ST. PETERSBURG — Carlos Peña put on quite a show Friday night.
This was after his bases-loaded single off Mariano Rivera gave the Rays a pulsing 7-6 walkoff win over the Yankees in the season opener, which was after the grand slam he hit off CC Sabathia in his first at-bat since coming back to Tampa Bay, which was after he was introduced to a roaring ovation from the sold-out Tropicana Field crowd.
Peña jumped into the middle of the Rays' crazed clubhouse celebration — their first one in that room since the one after Game 162 last season — and danced under the strobe lights, spotlights and disco ball they hang for such occasions.
"He's awesome," third baseman Evan Longoria said. "He is the man. And he can dance."
Peña spoke modestly about what he accomplished at the plate, about how he responded after the Yankees intentionally walked shortstop Sean Rodriguez to bring him to the plate in the first versus Sabathia (against whom he was 4-for-35), and about how he hung in with two strikes against Rivera (0-for-11).
But he was more than willing to brag about his postgame moves.
"You know I've got it," he said. "That was great."
As part of their celebration — "It's always a party for five minutes after a win," second baseman Ben Zobrist said — the team as a group will select a player or two to feature.
Friday, there wasn't much need for discussion.
"Carlos got everyone's player of the game," starter James Shields said. "It was unreal. It was almost like Game 162 where we were all going nuts in here. It was amazing. We ended (last) season with a walkoff, and we begin the season this year with a walkoff. You really couldn't ask for anything better."
Things didn't look good, of course, heading to the ninth.
Shields was off his game, throwing too many pitches (104) in only five innings and throwing away the 4-0 lead Peña presented him, something he hadn't done since July 2010. They had botched a couple of squeeze bunts, misplayed a few balls in the field and had failed in four chances to get a runner home from third with less than two outs, 2-for-10 overall with runners in scoring position.
And there the Rays were, down a run and facing the magnificent Rivera, who 60 of 61 times had finished them off with a save, his lone misstep (Aug. 16, 2005) coming before Joe Maddon was the Tampa Bay manager.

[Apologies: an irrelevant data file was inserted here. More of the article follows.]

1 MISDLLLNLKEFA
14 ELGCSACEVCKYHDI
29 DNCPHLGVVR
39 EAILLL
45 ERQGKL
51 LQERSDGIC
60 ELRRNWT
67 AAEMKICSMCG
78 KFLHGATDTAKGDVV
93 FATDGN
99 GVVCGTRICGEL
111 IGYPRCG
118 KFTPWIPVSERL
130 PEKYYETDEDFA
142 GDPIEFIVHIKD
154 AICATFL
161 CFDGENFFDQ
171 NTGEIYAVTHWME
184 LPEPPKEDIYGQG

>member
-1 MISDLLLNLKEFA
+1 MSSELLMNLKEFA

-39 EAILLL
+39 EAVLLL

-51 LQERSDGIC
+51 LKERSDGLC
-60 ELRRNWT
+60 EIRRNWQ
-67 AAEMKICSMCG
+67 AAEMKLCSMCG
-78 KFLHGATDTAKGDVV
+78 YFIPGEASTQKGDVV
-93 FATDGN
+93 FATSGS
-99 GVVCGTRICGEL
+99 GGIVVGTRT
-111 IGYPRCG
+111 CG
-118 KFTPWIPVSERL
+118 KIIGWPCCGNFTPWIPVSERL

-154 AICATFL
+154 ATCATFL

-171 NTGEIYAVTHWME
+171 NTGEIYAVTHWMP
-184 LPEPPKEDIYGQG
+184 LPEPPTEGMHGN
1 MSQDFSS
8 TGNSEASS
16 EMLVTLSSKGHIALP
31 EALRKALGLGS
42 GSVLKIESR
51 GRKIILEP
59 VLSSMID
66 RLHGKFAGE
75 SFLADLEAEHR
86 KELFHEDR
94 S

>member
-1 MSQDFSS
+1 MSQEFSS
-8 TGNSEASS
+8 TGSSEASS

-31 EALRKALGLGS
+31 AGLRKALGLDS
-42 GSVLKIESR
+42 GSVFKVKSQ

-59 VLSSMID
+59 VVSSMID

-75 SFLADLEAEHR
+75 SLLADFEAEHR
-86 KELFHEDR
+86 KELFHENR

But in the dugout, there was belief. Pitcher David Price was running up and down, leading the cheers, and the confidence in a comeback was obvious.
"We believe strongly," Maddon said. "We were all calling it. Everyone dialed up the conclusion."
Centerfielder Desmond Jennings singled and Zobrist, improving to 3-for-3 against Rivera, laced the first pitch to right-center for a tying triple.
"Sometimes," he said, "you close your eyes and you hit."
Yankees manager Joe Girardi got strategic again, utilizing a five-man infield and walking Longoria and DH Luke Scott. Rivera struck out Rodriguez, but then Peña, who Maddon decided to move up a spot from his original order in a "midnight epiphany," stepped up and, down 1-and-2, delivered again.
"I'm not going to make an excuse for it, I just left the ball up on the plate," Rivera said. "You don't want to start a season that way. Thank God it's only one game."
And only the first game at that, but the Rays looked to be in late-season form as they staged their celebration.
"Carlos is one of those guys that's really fun to celebrate with because you can see the joy all over his face," Zobrist said. "And he gets everyone else going too."
An hour after the game, Peña was still radiating. He had spoken openly about how much he missed being part of the Rays' success last season, when he played for the Cubs, and was clearly touched to have made such a dramatic return.
"What a special moment for me in my career," he said. "I was very excited."
Friday was the fourth time the Rays have come from behind to win their home opener in the bottom of the ninth inning:
Year Score Opponent
2012 7-6 Yankees
2010 4-3 Orioles
2007 6-5 Blue Jays
2003 6-4 Red Sox